In my surveys both in 1990 (Kourvetaris 1997, pp. 51-70) and in the spring of 1999, my data overwhelmingly show that most Greek Americans (second and subsequent generations) and clergy support both autocephaly and pan-Orthodox unity. In tables 10.1 and 10.2, the majority of respondents (Greek Americans) perceive themselves (at least one fourth) as Eastern Orthodox or Orthodox (in the 1990 survey), but the majority in that survey support pan-Orthodox unity (see table 10.1). Overall, the majority of respondents perceived themselves as Greek Orthodox. As expected, the Greek Orthodox faith was considered "important" and/or "very important" to over 90 percent of them. Also, to the question regarding pan-Orthodox unity, the majority of respondents overwhelmingly favor such unity among all Orthodox denominations. Similarly, in my survey of Greek Orthodox priests (spring 1999), the majority of priests perceived themselves as Orthodox Americans (see table 10.2). In response to the question —Which type of identity is more likely to survive in the twenty-first century?— the majority of the priests thought that the Orthodox American identity is more likely to survive. The distribution of responses is given in table 10.2.

TABLE 10.1.

Orthodox Singles' Responses to Orthodox Identity, 1990


Orthodox identity questions




If someone asked you what your
faith is, how would you respond?




Eastern Orthodox



Greek Orthodox









How important is your Orthodox faith?

Very important






Somewhat important






Are you in favor of a pan-Orthodox unity
in North America and other parts of the world?







Don't know







TABLE 10.2.

Survival of Identity in the Twenty-first Century


Which type of identity is more likely
to survive in the twenty-first century?




Don't know



Greek ethnic identity and Orthodox American identity



Orthodox American and American Christian identity



Orthodox American identity



Orthodox identity









(N = 38)

Summary and Conclusions

In this chapter, an effort was made to delineate the multifaceted crisis in the Greek Orthodox Church in the United States. First, some background information was given to place the crisis in context by looking at the two major lay organizations of OCL and G.O.A.L. that spearheaded the ouster of Spyridon and at the same time raised a number of issues beyond the replacement of the archbishop. Second, the recent crisis of the Greek Orthodox Archdiocese and the short tenure of Archbishop Spyridon were examined by using two sets of data (published reports and survey data). An effort was made to shed some light on what forces coalesced to generate such a crisis and why it developed. The crisis was placed within the broader context of the higher and lower clergy of the Greek Orthodox Archdiocese. Extensive information was used from the Internet and published reports by OCL and G.O.A.L. members. The organization of the Greek Archdiocese in the United States was presented, and the views of bishops and metropolitans, priests, OCL, G.O.A.L. leadership, and other ethnic leaders were examined about the crisis, the reasons, and the remedies offered to avert further polarization and conflict among the various constituent parts of the Greek American Orthodox communities. Third, a number of unresolved issues were discussed including the concepts of syndiakonia, conciliarity, and autocephaly; the role of the Patriarch in selecting the archbishop; and the role of the Turkish state in selecting the Patriarch and the bishops. Fourth, the future of Greek Orthodoxy in the United States in this century was briefly discussed within the broader context of the future of world Orthodoxy. Predictions as to the future of Greek ethnic and Eastern Orthodox identities were made.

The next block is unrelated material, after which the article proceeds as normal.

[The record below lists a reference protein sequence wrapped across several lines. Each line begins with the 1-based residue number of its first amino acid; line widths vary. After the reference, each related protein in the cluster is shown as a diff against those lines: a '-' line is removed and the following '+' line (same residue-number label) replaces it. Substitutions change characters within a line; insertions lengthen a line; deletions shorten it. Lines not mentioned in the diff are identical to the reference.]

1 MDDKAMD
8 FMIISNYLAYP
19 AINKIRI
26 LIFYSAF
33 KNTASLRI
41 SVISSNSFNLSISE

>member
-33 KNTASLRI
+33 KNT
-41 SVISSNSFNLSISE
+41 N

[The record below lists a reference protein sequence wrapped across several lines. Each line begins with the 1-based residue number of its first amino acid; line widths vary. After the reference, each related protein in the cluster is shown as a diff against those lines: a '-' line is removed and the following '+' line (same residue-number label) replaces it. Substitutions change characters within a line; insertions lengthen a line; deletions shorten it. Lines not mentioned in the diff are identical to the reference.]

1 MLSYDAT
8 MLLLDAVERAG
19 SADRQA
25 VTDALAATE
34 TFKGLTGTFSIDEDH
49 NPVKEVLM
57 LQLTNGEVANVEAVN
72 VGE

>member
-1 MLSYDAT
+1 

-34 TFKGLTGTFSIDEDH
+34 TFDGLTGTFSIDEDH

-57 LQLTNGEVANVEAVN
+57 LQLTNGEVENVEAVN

In conclusion, one can say that both a crisis and a transition are under way in the Greek Orthodox Church in the United States. While the crisis has temporarily subsided, there is a long-term transition from a convergent to a divergent model concerning the relationship between ethnicity and religion. In the convergent model, Hellenism and Orthodoxy converge with each other. This model reflects the experiences of the first and (to some extent) second generations of Greek Americans. In the divergent model, there is a clear separation between the two. This separation is currently unfolding as the Greek Orthodox population gradually moves beyond the second generation, into third, fourth, or even fifth generations of Greek Orthodox faithful and as the population becomes —through intermarriages and conversions— more ethnically and culturally diverse. While this long-term demographic and cultural transition is taking place, an autocephaly movement has emerged. This movement has been successful for most other Eastern Orthodox jurisdictions, and, in the near future, it will extend to the Greek Orthodox Greek-Americans as well. After autocephaly is achieved for all the United States—based Eastern Orthodox jurisdictions from the mother Church (e.g., the Ecumenical Patriarchate) or their respective national Churches (in those instances where the U.S. Eastern Orthodox Church is a branch of a national Church), it is reasonable to expect the pursuit of a pan-Orthodox American Orthodox Church. Such a development will be in accordance with the canons of the Orthodox Eastern tradition, but the new institution will present an Americanized form of Eastern Orthodoxy. This "Americanization" of the Eastern Orthodox tradition practically means that the United States—based Orthodoxy will gradually come to resemble the other two branches of Christianity, but it will retain certain Byzantine Eastern Orthodox features.